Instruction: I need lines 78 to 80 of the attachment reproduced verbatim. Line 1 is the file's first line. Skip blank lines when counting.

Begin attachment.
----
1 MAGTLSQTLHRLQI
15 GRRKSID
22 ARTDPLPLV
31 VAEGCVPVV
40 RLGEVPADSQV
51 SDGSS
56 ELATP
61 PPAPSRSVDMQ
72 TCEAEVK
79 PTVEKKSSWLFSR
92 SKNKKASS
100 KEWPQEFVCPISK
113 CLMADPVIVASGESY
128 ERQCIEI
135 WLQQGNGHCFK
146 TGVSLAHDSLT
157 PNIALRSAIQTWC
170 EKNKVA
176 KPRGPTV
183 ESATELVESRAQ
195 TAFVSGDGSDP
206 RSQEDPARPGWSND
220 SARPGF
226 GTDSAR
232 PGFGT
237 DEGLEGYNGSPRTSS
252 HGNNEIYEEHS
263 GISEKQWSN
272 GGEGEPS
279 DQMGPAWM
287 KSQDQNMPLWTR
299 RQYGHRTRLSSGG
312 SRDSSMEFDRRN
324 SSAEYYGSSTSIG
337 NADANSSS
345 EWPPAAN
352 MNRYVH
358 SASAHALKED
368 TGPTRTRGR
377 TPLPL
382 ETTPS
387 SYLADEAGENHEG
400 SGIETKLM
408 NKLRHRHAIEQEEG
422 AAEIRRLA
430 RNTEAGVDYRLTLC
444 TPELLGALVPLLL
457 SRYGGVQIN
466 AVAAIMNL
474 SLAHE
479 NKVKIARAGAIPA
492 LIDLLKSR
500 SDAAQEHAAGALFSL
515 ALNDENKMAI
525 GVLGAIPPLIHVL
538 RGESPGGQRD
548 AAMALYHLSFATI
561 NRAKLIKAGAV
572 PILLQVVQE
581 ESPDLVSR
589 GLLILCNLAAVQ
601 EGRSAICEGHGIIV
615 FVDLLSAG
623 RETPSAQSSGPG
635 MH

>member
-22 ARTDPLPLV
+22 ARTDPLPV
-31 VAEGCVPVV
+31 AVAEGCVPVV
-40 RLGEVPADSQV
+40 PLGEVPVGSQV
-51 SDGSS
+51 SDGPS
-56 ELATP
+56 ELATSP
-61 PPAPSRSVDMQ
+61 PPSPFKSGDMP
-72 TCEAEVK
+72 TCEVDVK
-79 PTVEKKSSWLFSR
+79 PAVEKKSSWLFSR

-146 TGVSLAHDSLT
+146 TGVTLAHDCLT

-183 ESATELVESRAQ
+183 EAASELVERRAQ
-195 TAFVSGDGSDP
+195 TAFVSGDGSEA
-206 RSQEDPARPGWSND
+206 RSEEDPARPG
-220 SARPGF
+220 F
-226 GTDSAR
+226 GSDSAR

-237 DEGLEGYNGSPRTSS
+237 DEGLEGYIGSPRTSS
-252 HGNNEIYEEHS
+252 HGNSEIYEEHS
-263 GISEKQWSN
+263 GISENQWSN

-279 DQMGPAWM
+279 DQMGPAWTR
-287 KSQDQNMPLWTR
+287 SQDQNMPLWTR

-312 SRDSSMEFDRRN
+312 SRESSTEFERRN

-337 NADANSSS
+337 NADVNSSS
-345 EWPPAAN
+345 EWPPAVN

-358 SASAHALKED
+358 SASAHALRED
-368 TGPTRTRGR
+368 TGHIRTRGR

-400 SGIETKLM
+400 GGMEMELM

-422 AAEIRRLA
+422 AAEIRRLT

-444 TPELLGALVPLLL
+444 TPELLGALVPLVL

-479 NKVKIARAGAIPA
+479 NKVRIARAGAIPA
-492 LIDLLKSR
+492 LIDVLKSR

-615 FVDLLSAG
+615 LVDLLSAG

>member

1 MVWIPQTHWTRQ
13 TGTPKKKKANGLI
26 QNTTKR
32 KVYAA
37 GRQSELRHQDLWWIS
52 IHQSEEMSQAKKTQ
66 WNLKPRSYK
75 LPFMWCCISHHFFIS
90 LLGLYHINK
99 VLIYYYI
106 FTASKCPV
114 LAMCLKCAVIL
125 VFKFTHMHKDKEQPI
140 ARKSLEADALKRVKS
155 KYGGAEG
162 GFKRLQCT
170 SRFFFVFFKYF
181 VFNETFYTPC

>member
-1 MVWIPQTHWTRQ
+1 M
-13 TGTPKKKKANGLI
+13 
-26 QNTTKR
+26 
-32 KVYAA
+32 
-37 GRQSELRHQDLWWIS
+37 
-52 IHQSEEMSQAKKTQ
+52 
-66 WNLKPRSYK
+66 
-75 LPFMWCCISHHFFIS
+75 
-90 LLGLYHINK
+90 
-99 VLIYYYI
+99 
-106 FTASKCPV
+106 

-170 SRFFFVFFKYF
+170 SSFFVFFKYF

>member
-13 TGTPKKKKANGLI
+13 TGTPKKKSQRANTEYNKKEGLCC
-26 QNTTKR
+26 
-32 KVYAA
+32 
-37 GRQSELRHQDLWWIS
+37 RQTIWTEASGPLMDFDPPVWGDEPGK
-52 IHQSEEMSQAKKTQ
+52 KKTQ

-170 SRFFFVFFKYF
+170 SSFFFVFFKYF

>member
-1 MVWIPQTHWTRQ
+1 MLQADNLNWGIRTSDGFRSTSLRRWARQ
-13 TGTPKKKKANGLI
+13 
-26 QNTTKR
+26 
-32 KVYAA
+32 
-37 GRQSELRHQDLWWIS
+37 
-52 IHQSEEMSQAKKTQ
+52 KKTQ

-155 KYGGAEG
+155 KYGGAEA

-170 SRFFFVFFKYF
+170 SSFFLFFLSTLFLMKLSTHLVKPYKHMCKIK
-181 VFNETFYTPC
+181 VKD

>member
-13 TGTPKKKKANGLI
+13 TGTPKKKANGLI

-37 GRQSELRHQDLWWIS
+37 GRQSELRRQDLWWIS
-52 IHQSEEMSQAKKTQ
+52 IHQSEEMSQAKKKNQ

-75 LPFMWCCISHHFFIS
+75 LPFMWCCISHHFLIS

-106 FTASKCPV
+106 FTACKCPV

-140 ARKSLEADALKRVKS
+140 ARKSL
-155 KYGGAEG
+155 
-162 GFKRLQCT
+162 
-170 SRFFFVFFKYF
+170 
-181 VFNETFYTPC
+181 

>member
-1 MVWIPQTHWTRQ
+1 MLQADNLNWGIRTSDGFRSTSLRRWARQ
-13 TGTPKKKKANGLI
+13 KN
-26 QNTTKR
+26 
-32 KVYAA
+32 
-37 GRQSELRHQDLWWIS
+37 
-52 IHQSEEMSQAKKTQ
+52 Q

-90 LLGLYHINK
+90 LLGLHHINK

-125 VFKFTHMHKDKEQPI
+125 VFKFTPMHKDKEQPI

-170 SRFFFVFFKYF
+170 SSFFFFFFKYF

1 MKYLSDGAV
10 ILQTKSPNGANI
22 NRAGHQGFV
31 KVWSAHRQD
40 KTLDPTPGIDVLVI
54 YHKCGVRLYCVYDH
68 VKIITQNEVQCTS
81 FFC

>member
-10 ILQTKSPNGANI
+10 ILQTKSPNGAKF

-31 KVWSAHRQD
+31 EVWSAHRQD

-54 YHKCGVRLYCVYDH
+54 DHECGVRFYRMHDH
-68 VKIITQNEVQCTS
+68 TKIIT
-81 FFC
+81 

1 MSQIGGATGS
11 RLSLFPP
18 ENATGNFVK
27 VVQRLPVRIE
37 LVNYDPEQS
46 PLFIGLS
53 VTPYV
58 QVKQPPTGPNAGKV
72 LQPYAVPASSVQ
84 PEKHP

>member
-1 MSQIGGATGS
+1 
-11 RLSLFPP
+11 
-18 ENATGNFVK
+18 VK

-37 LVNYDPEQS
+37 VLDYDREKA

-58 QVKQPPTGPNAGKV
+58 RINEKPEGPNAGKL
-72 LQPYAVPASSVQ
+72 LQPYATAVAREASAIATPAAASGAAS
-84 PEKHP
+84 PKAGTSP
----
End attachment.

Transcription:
+61 PPSPFKSGDMP
-72 TCEAEVK
+72 TCEVDVK